Study of tuned mass damper for attenuating skyscraper oscillations through project-based learning
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CitationDorantes-Gonzalez, D.J., and Şengül, Ö. (March 21-22, 2019) Study of Tuned Mass Damper for Attenuating Skyscraper Oscillations through Project-Based Learning, Proceedings of the International Conference New Perspectives in Science Education 8th Edition, Filodiritto Publisher, Florence, Italy.
The intention of the project was to introduce a complex real-life engineering problem in an easy manner to sophomore students, namely, the topic of a tuned mass damper (TMD). Even though TMD is a multiple-degree-of-freedom vibration problem seen only in advanced university courses, the phenomenon of earthquake effects on buildings is easy to understand. In order to ease the complexity, the multi-degree-of-freedom mathematical problem was converted into a single degree of freedom, such as the behavior of a vertical single-mass cantilever beam. Through a do-it-yourself project to be done in home conditions, students are introduced to the topic of mechanical vibrations via seismic action on tall buildings. Two sections of the "Engineering Mechanics: Dynamics" course, with an overall number of 58 students, participated in the project. The project develops critical thinking and inquiry skills by designing and constructing the physical prototype of a building-like structure and its corresponding tuned mass damper; conducting an experiment under certain restrictions to test the stabilizing effect of the damper after an initial displacement; learning a proper software application to graph and measure underdamped oscillations; calculating corresponding vibration parameters; as well as analyzing and discussing experimental results. Students approach the problem of mass-damper tuning by means of trial and error, an on-purpose strategy to add fun and gambling to the process, to enthusiastically compete for the best performance in terms of efficiency of attenuation. Data were collected from direct observation, surveys, reports and presentations. The results showed that students positively and enthusiastically responded at all project stages and with a better understanding of the phenomenon and engagement in comparison with previous students of the same course without project. The impact of the project on students’ engagement and implications for engineering education are discussed.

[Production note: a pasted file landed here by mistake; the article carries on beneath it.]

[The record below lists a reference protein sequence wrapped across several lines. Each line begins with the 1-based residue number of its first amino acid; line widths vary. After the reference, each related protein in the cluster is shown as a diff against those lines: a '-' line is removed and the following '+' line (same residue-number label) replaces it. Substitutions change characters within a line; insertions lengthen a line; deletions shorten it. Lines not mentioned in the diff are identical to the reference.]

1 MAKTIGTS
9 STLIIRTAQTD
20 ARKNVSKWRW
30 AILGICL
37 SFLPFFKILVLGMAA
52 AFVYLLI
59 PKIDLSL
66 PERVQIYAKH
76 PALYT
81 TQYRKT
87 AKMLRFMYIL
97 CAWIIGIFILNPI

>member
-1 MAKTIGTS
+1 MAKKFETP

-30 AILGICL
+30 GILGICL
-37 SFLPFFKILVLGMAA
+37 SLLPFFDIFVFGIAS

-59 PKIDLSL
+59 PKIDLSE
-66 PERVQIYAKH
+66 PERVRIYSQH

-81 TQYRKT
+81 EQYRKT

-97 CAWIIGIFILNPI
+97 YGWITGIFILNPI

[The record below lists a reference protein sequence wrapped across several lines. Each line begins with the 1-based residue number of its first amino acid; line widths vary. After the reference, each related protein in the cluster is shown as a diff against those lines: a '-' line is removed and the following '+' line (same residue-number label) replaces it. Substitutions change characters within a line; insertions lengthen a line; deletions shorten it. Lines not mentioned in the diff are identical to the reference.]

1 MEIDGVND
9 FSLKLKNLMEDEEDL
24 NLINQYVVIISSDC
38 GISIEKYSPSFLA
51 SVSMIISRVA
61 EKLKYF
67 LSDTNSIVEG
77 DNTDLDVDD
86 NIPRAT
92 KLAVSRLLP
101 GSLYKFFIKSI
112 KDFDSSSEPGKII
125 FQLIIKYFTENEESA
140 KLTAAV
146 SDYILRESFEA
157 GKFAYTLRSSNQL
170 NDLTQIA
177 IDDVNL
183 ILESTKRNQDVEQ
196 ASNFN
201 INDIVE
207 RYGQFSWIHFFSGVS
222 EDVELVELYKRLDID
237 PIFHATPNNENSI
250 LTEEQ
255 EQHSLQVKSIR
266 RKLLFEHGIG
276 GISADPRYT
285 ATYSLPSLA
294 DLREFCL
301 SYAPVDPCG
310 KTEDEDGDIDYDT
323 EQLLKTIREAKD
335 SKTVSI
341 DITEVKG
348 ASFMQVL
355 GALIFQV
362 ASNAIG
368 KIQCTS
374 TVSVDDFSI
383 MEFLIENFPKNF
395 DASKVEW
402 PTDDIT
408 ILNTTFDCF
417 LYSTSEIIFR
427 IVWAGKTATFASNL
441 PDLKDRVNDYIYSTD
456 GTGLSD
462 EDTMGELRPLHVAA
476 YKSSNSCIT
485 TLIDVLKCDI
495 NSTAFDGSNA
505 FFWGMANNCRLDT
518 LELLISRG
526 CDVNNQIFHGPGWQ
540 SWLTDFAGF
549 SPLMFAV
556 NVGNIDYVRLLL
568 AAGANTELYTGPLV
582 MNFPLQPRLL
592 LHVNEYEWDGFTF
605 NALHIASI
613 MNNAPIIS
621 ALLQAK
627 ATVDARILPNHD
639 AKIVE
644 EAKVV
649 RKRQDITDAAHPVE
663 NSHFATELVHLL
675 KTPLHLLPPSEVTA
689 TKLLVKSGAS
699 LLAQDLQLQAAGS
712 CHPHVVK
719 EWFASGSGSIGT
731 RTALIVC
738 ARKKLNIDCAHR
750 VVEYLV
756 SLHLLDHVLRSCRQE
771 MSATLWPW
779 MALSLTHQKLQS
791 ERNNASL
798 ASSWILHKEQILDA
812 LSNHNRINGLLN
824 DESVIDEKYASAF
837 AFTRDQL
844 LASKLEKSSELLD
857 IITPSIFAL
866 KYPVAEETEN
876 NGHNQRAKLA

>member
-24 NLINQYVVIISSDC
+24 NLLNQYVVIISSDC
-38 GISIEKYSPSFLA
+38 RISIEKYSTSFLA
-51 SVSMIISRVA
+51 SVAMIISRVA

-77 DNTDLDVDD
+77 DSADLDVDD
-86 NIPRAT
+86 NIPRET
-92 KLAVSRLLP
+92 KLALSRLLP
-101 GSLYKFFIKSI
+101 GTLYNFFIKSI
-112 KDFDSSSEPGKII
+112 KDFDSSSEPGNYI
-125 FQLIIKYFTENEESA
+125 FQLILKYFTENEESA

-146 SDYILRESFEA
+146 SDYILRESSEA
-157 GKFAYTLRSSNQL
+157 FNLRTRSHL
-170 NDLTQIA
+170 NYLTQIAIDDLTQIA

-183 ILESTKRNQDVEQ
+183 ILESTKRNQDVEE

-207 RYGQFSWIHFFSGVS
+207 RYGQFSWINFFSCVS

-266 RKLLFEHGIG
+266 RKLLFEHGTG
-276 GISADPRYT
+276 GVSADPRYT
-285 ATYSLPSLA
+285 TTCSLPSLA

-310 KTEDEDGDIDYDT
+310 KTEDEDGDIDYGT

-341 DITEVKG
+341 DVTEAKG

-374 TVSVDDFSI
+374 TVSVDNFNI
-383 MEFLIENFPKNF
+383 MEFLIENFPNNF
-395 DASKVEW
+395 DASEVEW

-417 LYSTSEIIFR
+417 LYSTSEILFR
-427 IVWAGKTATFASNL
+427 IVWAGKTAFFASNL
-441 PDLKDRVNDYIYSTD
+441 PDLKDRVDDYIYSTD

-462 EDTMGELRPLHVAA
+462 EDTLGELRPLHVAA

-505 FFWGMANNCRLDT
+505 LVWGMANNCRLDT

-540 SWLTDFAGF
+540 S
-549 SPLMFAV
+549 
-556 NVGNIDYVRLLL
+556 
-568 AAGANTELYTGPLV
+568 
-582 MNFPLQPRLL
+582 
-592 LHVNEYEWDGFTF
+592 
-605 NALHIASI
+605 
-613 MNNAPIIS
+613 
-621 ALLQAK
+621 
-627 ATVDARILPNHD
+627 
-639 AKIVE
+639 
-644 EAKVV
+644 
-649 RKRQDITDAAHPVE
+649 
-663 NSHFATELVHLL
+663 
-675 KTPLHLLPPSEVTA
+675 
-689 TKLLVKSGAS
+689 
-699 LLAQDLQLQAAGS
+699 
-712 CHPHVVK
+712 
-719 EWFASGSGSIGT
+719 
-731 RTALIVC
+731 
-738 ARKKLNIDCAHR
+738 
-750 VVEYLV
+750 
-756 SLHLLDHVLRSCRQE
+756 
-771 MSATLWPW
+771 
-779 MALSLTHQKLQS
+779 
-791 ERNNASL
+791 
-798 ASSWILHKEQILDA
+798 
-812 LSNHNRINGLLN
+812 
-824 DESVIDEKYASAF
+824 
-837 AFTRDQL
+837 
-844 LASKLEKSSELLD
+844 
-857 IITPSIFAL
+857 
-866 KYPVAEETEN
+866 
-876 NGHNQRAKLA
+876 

SourceProceedings of the International Conference New Perspectives in Science Education 8th Edition
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